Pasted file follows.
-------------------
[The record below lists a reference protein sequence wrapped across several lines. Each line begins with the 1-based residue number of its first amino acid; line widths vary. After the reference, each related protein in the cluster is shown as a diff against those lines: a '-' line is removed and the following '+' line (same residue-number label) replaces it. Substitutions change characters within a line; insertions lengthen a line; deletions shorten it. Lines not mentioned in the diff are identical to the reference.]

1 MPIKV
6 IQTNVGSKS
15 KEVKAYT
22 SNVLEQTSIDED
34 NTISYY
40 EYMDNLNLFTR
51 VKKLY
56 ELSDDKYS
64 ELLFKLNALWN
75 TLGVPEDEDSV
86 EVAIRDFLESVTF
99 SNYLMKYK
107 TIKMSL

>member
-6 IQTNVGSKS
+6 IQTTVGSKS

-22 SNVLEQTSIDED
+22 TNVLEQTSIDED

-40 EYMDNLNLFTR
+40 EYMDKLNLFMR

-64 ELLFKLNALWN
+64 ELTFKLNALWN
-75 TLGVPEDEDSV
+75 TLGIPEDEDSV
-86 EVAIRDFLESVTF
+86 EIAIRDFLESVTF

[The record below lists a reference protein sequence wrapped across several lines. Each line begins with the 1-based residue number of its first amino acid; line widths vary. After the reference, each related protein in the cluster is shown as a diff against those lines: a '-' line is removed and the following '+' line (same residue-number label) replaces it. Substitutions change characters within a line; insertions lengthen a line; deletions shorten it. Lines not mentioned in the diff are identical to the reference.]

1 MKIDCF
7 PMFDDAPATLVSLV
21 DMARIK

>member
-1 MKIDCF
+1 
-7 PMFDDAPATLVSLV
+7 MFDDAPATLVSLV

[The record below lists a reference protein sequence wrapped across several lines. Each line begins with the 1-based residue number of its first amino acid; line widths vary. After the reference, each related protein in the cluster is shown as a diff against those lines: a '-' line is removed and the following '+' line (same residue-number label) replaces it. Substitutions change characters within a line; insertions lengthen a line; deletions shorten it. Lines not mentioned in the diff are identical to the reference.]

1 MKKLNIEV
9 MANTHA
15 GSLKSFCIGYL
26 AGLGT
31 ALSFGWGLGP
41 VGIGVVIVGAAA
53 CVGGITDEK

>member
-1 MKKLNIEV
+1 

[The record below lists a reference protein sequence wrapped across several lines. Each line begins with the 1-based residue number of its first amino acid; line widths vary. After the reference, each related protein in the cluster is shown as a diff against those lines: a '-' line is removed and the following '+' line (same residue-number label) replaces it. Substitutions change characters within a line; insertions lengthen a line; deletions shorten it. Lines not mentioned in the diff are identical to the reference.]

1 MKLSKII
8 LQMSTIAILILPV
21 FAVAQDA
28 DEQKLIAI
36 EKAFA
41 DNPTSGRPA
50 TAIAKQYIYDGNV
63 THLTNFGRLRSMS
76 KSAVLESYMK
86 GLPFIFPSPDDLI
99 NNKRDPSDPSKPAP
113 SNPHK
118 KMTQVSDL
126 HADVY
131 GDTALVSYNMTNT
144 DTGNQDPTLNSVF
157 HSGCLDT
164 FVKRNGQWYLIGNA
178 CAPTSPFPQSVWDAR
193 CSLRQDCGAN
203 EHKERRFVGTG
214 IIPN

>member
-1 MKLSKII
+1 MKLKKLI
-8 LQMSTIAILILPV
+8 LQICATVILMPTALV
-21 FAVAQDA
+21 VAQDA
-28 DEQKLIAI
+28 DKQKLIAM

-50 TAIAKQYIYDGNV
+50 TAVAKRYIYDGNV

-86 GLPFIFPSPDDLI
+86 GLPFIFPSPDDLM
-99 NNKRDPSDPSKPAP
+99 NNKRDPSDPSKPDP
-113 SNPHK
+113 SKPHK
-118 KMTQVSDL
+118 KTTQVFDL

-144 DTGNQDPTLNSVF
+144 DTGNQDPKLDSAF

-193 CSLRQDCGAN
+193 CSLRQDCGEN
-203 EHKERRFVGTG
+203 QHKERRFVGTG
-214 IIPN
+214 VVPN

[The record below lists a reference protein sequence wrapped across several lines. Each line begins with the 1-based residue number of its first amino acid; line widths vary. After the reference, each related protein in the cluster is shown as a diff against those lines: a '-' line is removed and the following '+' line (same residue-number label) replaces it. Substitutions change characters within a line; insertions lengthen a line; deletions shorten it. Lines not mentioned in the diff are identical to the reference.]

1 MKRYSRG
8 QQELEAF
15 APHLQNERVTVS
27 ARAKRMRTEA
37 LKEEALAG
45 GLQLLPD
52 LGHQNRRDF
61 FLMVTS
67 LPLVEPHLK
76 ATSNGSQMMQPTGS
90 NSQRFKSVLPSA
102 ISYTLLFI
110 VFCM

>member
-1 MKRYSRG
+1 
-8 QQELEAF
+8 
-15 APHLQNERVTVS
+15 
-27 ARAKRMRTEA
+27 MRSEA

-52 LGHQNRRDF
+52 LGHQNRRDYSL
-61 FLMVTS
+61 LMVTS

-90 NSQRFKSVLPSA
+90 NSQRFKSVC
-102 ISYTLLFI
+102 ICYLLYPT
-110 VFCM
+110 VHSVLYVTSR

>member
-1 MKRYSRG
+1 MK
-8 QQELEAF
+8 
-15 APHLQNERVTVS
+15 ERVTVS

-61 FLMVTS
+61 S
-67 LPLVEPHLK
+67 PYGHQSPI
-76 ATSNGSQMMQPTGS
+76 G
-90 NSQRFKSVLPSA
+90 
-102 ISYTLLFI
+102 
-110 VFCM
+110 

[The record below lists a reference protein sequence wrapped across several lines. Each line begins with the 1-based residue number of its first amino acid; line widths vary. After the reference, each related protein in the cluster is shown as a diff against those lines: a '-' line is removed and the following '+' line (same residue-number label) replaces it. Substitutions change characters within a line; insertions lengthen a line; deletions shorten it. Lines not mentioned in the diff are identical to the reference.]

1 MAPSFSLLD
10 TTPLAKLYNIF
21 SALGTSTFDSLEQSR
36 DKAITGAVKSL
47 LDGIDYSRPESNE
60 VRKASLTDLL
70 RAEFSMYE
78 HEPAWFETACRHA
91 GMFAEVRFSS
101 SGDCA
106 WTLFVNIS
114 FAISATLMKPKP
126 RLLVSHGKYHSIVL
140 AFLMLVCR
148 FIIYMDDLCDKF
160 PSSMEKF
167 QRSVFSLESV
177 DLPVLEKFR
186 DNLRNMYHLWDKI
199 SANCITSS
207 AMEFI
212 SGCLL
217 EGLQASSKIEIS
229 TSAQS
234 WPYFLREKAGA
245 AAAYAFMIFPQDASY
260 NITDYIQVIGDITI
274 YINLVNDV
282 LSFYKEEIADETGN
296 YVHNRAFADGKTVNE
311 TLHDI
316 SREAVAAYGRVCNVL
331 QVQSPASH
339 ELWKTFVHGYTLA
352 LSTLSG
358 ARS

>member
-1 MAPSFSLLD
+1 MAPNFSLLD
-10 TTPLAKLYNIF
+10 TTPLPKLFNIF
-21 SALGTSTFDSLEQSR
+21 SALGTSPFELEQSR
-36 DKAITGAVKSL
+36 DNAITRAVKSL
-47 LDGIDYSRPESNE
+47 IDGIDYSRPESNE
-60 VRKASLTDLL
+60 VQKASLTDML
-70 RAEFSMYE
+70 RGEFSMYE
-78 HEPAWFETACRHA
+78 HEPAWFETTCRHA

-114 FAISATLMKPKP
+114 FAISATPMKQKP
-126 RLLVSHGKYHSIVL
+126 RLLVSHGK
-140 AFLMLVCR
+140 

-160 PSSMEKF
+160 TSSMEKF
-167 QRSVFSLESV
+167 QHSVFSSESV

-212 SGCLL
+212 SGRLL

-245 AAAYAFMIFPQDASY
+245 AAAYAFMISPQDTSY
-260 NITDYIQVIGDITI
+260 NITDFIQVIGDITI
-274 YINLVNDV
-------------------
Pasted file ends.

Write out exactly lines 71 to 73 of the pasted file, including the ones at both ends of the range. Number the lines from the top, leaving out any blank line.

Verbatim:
>member
-1 MKLSKII
+1 MKLKKLI